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DFA: Linoleic Acid (LA) and Intermediate Health Outcomes (2011)

Citation:

Hodge AM, English DR, O'Dea K, Sinclair AJ, Makrides M, Gibson RA, Giles GG. Plasma phospholipid and dietary fatty acids as predictors of type 2 diabetes: interpreting the role of linoleic acid. Am J Clin Nutr. 2007 Jul; 86 (1): 189-197. PMID: 17616780

PubMed ID: 17616780
 
Study Design:
Prospective Cohort Study
Class:
B - Click here for explanation of classification scheme.
Quality Rating:
Positive POSITIVE: See Quality Criteria Checklist below.
Research Purpose:

To investigate the associations of fatty acids in plasma and diet with diabetes incidence.

 

Inclusion Criteria:

 

Fatty acid intake (per kJ) and plasma phospholipid fatty acids (percentage) were measured at baseline and diabetes incidence was assessed by self-report four years later.

 

Exclusion Criteria:
  • Participants with diabetes at baseline (self-reported or elevated plasma glucose)
  • Who had had a heart attack or had angina before baseline
  • Who did not report diabetes at baseline, but later reported a date of diabetes diagnosis before baseline
  • Those with extreme self-reported energy intakes (first percentile and above the 99th percentile)
  • Those with missing values for relevant risk factors.
Description of Study Protocol:

Recruitment

  • The Melbourne Collaborative Cohort Study (MCCS) recruited 41,528 people (17,049 men) between 1990 and 1994
  • People aged 40 years to 69 years were invited.

Design

  • This was a prospective case-cohort study of 3,737 adults aged 36 years to 72 years, including 364 incident cases of type 2 diabetes. There is complete data for these analyses.
  • Plasma phospholipid fatty acids were measured for all incident cases of diabetes and a random sample of the cohort (the sub-cohort), which included some randomly-selected cases
  • Fatty acid intake (per kJ) and plasma phospholipid fatty acids (percentage) were measured at baseline and diabetes incidence was assessed by self-report four years later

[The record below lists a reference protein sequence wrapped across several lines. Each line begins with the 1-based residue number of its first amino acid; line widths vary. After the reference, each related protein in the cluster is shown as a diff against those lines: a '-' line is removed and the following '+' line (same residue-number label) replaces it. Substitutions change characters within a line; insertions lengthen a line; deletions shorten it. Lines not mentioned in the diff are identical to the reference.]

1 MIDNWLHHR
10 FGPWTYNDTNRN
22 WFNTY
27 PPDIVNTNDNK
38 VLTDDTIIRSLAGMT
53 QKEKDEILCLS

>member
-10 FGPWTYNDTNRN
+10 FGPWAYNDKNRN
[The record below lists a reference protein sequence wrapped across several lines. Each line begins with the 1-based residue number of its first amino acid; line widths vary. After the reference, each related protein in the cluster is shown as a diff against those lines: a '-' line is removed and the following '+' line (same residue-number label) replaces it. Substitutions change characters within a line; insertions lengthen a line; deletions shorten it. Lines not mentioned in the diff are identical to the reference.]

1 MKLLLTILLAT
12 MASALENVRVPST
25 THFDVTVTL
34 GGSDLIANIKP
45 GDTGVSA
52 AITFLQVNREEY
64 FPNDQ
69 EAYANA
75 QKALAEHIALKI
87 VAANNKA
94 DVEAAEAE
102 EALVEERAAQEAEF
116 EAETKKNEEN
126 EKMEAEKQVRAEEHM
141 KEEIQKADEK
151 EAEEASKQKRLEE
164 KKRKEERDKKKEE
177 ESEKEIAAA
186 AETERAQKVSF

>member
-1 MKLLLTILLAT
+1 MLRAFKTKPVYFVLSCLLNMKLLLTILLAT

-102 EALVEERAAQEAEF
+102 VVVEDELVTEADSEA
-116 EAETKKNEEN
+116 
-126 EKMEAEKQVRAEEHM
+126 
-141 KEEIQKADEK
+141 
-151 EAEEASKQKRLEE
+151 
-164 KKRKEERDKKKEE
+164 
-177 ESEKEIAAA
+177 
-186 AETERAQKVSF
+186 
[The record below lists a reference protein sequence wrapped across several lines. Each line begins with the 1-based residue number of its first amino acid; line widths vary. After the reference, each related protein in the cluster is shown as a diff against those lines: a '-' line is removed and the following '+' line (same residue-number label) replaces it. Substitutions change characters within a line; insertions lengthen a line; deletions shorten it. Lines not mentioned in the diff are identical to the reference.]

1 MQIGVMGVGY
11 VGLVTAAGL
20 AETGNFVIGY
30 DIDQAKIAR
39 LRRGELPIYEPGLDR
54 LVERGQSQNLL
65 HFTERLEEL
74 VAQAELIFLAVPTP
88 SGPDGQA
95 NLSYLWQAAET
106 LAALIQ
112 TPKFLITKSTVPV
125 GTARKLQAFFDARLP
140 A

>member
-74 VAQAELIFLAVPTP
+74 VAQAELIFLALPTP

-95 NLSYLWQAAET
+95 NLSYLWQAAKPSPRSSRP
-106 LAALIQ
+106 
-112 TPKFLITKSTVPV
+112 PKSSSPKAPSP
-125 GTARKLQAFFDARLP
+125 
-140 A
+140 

• The following fatty acids and classes were analyzed
    • Total SFAs, 15:0, 16:0, 18:0
    • Total MUFAs, 16:1n-7, 18:1 n-9
    • Total PUFAs
    • Total n-6 fatty acids, 18:2n-6, 20:3n-6, 20:4n-6
    • Total n-3 fatty acids, 18:3n-3, 20:5n-3, 22:5n-3, 22:6n-3
    • Ratio of n-6 to n-3 fatty acids
    • Total trans fatty acids
    • Total conjugated linoleic acid (plasma only).
  • Fatty acid ratios in plasma phospholipid reflecting product-precursor ratios of elongase and desaturase enzymes were also calculated and examined
  • Logistic regression excluding (Model One) and including (Model Two) body mass index and waist-to-hip ratio was used to calculate odds ratios (ORs) for plasma phospholipid and dietary fatty acids.

Statistical Analysis

  • Means and SDs for each fatty acid in plasma phospholipid and diet were calculated by diabetes status at follow-up and T-tests were used to evaluate differences between the two groups
  • Age, country of birth, sex, physical activity score, five-year weight change, education level, smoking, body mass index (BMI), waist-to-hip ratio (WHR) and family history of diabetes were considered as potential confounders
  • Weight change, education and smoking were not associated with diabetes in the sub-cohort and were not included in subsequent models
  • Logistic regression models were computed first with age, sex, country of birth, physical activity, family history of diabetes and alcohol intake (Model One) and then with all confounders plus BMI and WHR (Model Two) for quintiles (based on the distributions in the sub-cohort) of plasma phospholipid fatty acid proportions and dietary fatty acids expressed as energy density
  • The following fatty acids and classes were analyzed:
    • Total SFAs, 15:0, 16:0, 18:0
    • Total MUFAs, 16:1n-7, 18:1 n-9
    • Total PUFAs
    • Total n-6 fatty acids, 18:2n-6, 20:3n-6, 20:4n-6
    • Total n-3 fatty acids, 18:3n-3, 20:5n-3, 22:5n-3, 22:6n-3\
    • Ratio of n-6 to n-3 fatty acids
    • Total trans fatty acids
    • Total conjugated linoleic acid (plasma only).